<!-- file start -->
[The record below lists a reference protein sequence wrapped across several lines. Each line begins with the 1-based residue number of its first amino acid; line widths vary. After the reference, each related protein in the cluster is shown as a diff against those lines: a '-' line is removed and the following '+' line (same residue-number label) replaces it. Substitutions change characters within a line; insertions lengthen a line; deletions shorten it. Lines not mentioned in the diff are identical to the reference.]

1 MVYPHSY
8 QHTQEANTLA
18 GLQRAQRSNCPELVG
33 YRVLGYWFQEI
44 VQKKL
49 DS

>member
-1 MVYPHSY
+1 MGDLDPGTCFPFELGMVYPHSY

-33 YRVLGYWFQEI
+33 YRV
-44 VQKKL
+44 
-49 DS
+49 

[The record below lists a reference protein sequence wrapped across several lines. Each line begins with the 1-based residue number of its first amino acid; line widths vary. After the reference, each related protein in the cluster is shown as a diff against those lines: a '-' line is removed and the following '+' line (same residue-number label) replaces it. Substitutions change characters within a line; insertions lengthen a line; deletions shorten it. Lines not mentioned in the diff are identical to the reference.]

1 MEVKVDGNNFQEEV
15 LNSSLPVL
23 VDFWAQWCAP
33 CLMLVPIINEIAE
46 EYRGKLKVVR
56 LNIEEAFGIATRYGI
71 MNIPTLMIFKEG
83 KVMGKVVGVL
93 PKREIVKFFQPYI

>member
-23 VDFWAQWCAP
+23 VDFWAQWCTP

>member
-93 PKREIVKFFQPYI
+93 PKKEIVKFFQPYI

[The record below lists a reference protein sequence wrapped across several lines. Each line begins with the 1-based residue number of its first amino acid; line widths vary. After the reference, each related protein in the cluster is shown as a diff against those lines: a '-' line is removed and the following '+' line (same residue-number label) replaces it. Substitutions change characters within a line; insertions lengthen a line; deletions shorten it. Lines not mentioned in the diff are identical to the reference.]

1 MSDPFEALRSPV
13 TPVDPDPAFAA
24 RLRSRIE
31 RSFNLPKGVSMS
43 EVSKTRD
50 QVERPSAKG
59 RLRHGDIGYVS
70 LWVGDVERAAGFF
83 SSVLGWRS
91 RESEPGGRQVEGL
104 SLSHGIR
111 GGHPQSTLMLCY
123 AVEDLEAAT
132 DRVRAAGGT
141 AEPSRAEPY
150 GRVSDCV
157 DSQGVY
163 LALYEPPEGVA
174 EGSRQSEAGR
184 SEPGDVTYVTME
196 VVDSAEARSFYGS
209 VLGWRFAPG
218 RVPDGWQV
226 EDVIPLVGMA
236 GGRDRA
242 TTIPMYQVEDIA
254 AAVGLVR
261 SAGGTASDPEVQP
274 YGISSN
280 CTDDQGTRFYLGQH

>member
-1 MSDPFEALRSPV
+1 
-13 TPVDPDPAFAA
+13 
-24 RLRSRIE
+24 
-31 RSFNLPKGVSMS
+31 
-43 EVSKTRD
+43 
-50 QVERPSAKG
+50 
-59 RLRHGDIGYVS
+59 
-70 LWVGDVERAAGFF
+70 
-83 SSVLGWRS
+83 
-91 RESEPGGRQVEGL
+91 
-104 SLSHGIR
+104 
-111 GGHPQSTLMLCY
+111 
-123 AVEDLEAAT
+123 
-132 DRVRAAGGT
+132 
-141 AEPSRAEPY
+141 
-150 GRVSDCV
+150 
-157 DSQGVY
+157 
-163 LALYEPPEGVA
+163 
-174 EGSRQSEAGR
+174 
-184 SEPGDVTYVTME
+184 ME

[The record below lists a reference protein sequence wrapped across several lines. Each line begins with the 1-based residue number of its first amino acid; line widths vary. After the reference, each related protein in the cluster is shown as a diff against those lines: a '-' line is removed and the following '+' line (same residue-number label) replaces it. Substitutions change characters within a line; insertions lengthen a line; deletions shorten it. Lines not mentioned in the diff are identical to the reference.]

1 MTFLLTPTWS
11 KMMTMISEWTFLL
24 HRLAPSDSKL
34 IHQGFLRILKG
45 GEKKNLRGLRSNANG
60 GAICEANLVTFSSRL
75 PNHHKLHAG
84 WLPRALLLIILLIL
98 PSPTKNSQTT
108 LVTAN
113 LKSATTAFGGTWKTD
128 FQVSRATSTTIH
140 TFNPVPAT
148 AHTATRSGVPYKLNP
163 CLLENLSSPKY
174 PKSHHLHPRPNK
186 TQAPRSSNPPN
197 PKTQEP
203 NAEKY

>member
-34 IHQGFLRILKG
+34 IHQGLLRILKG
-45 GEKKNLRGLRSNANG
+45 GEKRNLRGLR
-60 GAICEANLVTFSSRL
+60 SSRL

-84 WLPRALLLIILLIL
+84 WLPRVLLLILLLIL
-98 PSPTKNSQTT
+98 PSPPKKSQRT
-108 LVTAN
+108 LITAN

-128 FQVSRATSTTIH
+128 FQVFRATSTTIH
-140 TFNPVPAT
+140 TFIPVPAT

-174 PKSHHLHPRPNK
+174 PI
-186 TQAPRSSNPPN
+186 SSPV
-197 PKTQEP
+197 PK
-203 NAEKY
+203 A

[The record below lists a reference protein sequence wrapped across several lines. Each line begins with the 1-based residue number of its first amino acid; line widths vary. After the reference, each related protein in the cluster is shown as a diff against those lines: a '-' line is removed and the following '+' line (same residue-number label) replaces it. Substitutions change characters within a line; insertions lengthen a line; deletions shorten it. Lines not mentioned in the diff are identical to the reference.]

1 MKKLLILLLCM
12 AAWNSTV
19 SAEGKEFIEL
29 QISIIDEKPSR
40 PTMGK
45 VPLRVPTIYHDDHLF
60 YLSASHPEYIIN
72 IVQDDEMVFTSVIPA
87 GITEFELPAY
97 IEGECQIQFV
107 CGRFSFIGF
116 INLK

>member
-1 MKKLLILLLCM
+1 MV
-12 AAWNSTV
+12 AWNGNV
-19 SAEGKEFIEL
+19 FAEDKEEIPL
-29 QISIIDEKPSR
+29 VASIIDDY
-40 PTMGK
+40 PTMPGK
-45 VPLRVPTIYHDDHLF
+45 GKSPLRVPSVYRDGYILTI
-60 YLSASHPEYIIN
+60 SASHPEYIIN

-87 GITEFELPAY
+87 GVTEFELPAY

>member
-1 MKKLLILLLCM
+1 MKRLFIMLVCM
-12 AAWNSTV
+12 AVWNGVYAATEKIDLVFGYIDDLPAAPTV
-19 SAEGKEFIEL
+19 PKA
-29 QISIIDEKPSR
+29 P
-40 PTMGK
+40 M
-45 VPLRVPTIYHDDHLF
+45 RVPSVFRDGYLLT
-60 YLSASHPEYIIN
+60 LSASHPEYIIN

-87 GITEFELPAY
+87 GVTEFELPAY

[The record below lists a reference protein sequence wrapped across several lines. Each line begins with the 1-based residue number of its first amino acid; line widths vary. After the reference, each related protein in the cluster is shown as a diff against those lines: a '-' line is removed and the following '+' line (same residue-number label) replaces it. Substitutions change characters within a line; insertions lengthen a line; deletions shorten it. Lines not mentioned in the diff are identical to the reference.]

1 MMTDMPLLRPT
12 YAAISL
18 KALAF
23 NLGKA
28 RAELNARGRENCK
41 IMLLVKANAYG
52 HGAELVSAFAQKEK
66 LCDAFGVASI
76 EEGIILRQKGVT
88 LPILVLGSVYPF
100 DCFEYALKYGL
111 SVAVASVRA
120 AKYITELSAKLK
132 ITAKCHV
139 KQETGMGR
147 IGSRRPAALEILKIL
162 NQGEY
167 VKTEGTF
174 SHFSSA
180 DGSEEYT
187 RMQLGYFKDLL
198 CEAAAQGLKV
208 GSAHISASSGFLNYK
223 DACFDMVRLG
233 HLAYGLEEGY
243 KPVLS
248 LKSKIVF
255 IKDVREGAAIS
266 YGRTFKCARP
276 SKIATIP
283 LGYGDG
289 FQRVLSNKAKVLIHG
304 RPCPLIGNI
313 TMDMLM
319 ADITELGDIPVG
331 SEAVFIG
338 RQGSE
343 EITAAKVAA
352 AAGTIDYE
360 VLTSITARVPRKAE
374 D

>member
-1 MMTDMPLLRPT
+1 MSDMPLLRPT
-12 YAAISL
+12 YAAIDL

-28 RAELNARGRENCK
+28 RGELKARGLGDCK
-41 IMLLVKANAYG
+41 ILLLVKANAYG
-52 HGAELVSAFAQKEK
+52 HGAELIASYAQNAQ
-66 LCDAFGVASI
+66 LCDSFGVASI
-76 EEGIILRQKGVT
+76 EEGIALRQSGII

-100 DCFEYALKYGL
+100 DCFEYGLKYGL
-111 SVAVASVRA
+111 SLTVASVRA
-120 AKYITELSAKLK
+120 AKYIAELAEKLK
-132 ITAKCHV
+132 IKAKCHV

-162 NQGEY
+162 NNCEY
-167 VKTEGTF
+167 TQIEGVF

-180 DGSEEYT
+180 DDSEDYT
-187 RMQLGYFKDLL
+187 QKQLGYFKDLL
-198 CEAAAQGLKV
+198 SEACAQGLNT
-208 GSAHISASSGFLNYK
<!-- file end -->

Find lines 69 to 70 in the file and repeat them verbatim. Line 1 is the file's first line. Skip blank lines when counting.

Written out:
-24 RLRSRIE
+24 